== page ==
WCC official credits Pope for leading the way in ecumenism

There is now much more space and willingness for meaningful cooperation beyond theological dialogues among churches, says Pastor Martin Robra.

Jun 08, 2018

ROME: There is now much more space and willingness for meaningful cooperation beyond theological dialogues among churches, says Pastor Martin Robra.

Antonio Spadaro SJ, editor-in-chief of La Civilta Cattolica, interviewed Pastor Martin Robra, co-secretary of the mixed working group between the World Council of Churches (WCC) and the Catholic Church set up in 1965.

The interview comes before Pope Francis travels to the Swiss city of Geneva on June 21 to mark the WCC's 70th anniversary.

The papal trip will coincide with the final day of the weeklong, biennial meeting of the WCC's central committee.

"To me it looks as if we have reached a new spring with Pope Francis and his initiatives. I was so much encouraged by his participation in the prayer in Lund for the celebration of the 500th anniversary of the Reformation," said Pastor Robra. "I was struck by how the speeches were focused on the current and future challenges, on the road ahead …"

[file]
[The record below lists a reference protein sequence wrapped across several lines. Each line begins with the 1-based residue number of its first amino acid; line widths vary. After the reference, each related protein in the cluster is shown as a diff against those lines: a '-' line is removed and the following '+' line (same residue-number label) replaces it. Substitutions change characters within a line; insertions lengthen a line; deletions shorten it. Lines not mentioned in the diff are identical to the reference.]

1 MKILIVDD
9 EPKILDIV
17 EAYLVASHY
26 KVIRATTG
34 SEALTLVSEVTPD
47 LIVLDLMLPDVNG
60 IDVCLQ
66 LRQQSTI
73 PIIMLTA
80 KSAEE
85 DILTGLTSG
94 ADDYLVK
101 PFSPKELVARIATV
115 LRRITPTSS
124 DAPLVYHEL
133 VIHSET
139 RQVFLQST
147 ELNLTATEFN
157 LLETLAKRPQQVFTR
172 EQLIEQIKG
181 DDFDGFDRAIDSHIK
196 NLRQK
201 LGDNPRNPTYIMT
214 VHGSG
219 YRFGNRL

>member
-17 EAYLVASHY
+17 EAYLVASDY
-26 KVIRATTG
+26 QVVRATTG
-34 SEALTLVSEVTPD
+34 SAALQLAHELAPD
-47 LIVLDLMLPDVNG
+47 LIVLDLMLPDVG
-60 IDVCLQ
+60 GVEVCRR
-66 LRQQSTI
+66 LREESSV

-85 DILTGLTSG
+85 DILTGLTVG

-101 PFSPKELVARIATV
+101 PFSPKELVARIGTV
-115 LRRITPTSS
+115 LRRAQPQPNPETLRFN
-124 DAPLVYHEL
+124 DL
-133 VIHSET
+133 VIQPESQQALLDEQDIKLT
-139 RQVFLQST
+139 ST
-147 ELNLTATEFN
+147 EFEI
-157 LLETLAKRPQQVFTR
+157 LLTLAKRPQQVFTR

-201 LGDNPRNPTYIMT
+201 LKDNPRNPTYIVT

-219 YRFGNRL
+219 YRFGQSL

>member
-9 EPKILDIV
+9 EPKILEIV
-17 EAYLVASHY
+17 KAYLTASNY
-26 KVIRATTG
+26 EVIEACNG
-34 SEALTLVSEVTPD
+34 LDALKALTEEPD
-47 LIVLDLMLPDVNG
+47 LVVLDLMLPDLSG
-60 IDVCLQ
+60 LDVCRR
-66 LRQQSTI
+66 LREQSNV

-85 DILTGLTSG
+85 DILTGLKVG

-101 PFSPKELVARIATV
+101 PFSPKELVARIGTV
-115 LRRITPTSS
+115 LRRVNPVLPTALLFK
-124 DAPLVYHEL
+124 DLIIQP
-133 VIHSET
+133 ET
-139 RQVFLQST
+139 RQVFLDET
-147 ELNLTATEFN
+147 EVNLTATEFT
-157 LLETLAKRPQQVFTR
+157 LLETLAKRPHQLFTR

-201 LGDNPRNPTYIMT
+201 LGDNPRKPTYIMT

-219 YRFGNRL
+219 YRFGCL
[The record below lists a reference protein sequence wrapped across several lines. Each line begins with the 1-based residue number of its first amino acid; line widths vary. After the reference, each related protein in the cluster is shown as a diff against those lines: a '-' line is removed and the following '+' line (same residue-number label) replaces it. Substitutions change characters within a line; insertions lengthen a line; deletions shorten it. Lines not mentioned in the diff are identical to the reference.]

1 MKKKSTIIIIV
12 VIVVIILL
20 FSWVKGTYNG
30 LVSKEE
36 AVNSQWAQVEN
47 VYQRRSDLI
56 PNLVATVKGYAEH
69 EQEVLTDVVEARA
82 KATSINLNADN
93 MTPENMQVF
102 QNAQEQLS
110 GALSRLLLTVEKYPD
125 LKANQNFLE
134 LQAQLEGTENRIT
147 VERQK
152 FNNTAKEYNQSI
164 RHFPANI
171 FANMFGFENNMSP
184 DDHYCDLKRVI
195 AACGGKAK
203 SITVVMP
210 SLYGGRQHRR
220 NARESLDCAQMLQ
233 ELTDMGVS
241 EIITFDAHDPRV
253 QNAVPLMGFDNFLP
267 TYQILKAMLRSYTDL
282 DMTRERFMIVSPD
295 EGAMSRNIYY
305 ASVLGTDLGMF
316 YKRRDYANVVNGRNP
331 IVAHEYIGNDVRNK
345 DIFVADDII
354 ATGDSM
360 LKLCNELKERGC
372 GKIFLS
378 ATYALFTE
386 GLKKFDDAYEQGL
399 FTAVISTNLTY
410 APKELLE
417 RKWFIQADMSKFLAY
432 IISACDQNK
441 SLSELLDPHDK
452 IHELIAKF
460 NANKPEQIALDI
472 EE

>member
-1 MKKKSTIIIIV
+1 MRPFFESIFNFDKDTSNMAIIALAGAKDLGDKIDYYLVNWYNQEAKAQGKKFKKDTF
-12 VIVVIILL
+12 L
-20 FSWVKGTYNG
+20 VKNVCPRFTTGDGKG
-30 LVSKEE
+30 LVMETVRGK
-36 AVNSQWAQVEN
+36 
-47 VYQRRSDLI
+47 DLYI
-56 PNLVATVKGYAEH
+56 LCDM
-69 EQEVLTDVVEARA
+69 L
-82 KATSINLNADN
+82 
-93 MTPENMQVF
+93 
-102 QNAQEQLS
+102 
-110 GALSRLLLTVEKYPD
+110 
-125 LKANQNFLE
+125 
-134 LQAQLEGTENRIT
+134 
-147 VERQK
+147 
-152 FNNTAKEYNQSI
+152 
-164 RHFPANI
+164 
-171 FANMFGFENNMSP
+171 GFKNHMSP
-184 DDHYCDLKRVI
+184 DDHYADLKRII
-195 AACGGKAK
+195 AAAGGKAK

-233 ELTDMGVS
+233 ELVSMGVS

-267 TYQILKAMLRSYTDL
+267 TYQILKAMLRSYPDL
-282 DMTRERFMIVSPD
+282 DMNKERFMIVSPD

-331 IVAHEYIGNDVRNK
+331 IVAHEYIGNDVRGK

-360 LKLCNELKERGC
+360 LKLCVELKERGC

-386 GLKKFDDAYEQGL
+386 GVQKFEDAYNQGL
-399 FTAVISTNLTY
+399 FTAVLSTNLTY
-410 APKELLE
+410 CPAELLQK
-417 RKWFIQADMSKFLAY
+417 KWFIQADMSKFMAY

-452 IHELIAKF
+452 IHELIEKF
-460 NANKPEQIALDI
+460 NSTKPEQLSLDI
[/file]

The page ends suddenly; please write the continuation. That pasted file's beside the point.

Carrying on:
Pastor Robra said Pope Francis is concentrating on the WCC during his visit to Geneva. This is very different from the two previous visits of Pope Paul VI and Pope John Paul II, he said.

"Pope Francis comes first of all as head of the Catholic Church.… We hope that together we can continue a pilgrimage of justice and peace to those at the margins of societies, those yearning for justice and peace in this violence-stricken world and its unjust political and economic relationships," he said.

The Catholic Church is not part of the WCC, but has participated as an observer and at various levels since 1965 — the year the Second Vatican Council concluded — in particular in the Faith and Order Commission and the Mission and Evangelism Commission.

The WCC was established in 1948, with its Protestant, Anglican, Orthodox and Old Catholic members spread across 348 churches in 110 countries. Its aim is to foster unity in fellowship, service and mission.--ucanews.com(used with permission)

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